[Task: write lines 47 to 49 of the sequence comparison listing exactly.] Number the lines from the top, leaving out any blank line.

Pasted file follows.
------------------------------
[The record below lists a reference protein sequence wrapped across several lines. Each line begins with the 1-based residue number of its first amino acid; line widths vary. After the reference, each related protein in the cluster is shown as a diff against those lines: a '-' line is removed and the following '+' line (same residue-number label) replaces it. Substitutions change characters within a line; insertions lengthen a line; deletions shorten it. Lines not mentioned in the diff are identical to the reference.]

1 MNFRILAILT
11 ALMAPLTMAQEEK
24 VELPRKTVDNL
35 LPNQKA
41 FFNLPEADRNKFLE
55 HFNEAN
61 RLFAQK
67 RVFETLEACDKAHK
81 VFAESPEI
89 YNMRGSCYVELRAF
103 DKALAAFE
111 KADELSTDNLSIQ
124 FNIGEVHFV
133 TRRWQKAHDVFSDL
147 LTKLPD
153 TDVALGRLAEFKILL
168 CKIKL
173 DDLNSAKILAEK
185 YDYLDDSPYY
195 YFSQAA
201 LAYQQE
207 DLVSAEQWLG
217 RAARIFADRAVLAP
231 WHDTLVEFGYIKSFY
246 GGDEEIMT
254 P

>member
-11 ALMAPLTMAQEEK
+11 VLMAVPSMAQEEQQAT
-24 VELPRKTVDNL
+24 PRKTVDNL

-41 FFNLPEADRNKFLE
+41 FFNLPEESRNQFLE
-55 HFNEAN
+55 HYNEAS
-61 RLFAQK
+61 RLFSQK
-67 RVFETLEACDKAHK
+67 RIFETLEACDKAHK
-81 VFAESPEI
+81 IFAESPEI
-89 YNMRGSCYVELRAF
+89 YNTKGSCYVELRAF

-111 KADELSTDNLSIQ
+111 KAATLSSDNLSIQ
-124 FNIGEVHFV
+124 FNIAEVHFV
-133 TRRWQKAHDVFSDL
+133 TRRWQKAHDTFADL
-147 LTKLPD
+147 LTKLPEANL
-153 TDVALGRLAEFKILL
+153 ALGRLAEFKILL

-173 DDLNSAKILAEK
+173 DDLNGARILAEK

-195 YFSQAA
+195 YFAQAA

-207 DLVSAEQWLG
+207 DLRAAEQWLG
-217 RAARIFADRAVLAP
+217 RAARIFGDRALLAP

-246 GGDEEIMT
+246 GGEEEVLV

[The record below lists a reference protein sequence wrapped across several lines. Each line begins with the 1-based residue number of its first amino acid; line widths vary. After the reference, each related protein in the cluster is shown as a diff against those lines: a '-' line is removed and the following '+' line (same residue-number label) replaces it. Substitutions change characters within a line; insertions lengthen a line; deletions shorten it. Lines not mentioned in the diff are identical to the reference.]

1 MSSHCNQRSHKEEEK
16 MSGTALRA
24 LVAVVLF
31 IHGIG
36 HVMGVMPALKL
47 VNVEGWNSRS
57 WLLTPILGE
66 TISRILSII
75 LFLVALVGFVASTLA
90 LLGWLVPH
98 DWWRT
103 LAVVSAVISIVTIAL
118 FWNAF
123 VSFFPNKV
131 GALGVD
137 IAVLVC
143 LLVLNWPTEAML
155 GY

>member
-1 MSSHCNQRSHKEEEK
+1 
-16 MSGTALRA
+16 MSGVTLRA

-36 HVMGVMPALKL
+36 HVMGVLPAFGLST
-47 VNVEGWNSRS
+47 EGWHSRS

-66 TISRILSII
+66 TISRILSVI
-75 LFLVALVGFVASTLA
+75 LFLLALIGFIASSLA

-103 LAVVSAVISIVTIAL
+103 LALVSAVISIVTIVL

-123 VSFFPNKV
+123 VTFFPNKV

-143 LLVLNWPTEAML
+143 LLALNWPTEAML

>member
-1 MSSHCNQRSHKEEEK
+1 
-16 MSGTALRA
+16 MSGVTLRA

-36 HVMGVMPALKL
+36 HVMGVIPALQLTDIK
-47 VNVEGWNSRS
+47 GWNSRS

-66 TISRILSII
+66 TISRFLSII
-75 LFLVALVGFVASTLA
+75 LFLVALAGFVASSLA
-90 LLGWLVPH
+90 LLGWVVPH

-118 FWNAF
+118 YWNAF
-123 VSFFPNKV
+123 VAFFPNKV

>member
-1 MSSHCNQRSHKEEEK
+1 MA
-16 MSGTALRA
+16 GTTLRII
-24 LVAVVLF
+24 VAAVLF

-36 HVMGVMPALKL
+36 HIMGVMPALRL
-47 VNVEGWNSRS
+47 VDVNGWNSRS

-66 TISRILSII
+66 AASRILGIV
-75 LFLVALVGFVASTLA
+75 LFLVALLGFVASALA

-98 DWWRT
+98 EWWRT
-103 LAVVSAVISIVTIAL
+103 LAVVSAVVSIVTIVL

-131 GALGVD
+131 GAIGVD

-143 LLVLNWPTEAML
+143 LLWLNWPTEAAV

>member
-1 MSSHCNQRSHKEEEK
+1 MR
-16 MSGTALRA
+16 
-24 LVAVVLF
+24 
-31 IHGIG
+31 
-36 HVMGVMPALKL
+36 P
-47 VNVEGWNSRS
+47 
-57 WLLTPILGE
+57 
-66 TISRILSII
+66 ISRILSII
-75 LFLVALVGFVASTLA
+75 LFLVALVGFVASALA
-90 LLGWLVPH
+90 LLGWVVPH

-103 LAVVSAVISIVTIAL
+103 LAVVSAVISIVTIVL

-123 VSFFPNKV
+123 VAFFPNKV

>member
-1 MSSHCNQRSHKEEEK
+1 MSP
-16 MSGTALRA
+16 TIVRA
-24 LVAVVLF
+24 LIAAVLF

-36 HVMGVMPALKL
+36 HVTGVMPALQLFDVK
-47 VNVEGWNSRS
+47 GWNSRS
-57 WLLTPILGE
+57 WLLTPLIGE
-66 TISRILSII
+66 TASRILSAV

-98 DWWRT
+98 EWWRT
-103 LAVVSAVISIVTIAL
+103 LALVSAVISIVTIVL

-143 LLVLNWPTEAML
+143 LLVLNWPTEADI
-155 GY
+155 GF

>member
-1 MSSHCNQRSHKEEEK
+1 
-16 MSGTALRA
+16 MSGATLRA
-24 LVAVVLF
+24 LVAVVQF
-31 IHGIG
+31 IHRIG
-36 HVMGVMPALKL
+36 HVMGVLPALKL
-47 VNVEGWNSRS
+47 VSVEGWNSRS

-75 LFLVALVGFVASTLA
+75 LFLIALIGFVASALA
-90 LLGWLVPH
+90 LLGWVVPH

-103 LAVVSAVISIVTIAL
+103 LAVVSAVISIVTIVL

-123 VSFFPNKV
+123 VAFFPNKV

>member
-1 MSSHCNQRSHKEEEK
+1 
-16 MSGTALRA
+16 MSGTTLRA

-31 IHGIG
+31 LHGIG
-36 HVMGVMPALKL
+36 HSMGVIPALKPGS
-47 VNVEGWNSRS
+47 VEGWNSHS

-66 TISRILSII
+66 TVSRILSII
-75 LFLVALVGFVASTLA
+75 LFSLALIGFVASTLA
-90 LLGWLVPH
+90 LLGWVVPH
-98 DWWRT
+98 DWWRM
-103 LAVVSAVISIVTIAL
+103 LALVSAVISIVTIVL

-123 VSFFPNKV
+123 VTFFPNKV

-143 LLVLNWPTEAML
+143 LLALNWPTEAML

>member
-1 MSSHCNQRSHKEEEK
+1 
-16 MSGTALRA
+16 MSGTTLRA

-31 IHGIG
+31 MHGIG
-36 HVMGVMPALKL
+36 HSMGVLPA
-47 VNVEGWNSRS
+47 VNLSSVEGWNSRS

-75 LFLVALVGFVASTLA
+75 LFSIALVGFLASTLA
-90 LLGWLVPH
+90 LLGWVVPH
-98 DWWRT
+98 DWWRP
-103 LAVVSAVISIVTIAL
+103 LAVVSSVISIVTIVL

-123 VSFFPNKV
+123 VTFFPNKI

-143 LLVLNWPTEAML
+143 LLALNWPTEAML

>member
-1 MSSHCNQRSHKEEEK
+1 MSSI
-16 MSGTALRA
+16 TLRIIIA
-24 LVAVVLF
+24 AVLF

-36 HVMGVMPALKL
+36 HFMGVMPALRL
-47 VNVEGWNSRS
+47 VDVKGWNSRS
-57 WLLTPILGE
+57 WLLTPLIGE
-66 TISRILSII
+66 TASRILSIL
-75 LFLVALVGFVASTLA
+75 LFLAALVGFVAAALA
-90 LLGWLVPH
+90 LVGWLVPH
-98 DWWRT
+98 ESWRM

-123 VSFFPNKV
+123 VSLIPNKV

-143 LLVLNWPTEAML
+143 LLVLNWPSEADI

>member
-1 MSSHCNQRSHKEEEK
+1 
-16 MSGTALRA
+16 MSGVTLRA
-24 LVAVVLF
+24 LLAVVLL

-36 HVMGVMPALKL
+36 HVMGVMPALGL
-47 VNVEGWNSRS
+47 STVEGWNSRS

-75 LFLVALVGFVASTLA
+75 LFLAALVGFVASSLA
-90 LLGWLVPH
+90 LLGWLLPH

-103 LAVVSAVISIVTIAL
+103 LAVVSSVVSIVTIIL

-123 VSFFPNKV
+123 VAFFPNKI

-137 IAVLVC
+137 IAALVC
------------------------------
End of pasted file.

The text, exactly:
-124 FNIGEVHFV
+124 FNIAEVHFV
-133 TRRWQKAHDVFSDL